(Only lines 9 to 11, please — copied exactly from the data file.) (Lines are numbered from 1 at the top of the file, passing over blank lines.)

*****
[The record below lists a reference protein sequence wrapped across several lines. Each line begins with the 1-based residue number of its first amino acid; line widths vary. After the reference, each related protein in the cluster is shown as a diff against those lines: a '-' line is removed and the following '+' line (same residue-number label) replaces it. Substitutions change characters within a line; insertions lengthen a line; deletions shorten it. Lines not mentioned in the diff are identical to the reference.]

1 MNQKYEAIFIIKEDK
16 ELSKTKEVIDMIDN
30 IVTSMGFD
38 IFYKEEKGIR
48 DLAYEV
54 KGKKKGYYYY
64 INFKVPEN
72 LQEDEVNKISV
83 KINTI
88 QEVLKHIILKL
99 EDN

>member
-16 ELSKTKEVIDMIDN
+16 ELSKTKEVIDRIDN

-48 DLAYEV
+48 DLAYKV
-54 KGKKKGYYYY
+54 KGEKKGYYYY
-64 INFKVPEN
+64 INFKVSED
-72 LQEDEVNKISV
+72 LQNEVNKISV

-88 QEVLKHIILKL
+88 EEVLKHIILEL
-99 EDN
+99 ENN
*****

72 LQEDEVNKISV
83 KINTI
88 QEVLKHIILKL